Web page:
Results: The phytochemical analysis showed the presence of alkaloids, saponins, steroidal and phenolic compounds. Anthraquinones and cardiac glycosides were not detected. At a dose of 8000 mgkg-1, no mortalities or evidence of adverse effects was observed in acute toxicity test. The crude extract, the hexane fraction and the chloroform fraction demonstrated intrinsic chemosuppressive antimalarial properties that were dose-dependent. The tested fractions produced significant (p < 0.05), dose dependent activity against the parasite in the curative test compared with the standard drug chloroquine.

Conclusion: The results uphold the folkloric use of C. stenopetala root bark as antimalarial agent. The plant could be considered as a potential source of new antimalarial whose activity resides mainly in the hexane fraction.

Open Access Original Research Article

Amelioration Effect of Emblica officinalis Extract on Ovary in Endosulfan Induced Swiss Albino Mice

Preety Sinha, Arti Kumari

Journal of Pharmaceutical Research International, Page 1-9
DOI: 10.9734/BJPR/2016/17669

Background: In the present time use of pesticides has become very common by the farmers for the better yield of crops. Endosulfan, a chlorinated cyclodiene insecticide, is widely and very liberally used in agricultural sector. But it has created deleterious effects on human health.  

Objective: In the present study amelioration effect of Emblica officinalis (E. officinalis) extract on ovary in Endosulfan induced Swiss albino mice was studied.

Materials and Methods: Three groups were formed, each with six mice. The control group of mice received distilled water as drinking water. The second group was exposed to Endosulfan @ 3 mg/kg body weight daily for 6 weeks by Gavage method. The third group was exposed to Endosulfan @ 3 mg/kg body weight daily for 6 weeks followed by 6 weeks exposed to E. officinalis (100 mg/kg body weight) extract. Animals were sacrificed after the schedule treatment.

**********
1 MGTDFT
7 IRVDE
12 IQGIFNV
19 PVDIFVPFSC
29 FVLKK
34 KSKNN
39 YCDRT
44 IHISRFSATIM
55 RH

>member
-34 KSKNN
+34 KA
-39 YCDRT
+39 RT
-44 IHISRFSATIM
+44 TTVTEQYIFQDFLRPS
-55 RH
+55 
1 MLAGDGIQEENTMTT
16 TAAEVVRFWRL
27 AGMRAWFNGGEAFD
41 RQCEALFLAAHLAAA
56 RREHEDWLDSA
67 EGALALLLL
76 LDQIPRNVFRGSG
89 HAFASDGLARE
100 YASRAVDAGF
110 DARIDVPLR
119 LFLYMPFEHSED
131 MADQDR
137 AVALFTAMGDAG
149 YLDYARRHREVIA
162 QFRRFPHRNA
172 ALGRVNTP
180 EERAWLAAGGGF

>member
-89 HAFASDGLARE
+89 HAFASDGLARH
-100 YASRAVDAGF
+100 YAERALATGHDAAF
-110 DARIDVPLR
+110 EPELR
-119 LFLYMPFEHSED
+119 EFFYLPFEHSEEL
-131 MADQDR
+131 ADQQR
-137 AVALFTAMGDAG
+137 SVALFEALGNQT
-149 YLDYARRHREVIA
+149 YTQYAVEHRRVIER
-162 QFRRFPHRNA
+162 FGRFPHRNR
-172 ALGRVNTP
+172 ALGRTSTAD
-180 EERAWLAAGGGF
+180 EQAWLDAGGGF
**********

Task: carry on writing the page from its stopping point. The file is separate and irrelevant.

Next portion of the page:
Results and Discussion: Light microscopic observations showed various histopathological deformities in sections of treated ovary and improper development of follicle such as detached ova and degeneration of follicular cells due to Endosulfan exposure were also found. The present studies also indicate that alterations were found to be significantly ameliorated in E. officinalis extract treated group.

Conclusion: It may be concluded from this study that E. officinalis have a potent capacity to control Endosulfan induced toxicity.

Open Access Original Research Article

Effect of Vitellaria paradoxa Stem Bark Ingestion on Kidney Functions in Wistar Rats

A. S. Mainasara, T. Oduola, U. Musa, A. S. Mshelia, A. O. Muhammed, A. S. Ajayi

Journal of Pharmaceutical Research International, Page 1-8
DOI: 10.9734/BJPR/2016/24996

Background: Vitellaria paradoxa is used in the treatment of different diseases in several parts of Nigeria without regard for its safety.

Aim: This study was aimed at investigating the effect of ingestion of Vitellaria paradoxa stem bark extract on the kidney functions in Wistar rats.

Place and Duration of the Study: The study was carried out in the Department of Chemical Pathology, Faculty of Medical Laboratory Sciences, Usmanu Danfodiyo University, Sokoto, Nigeria.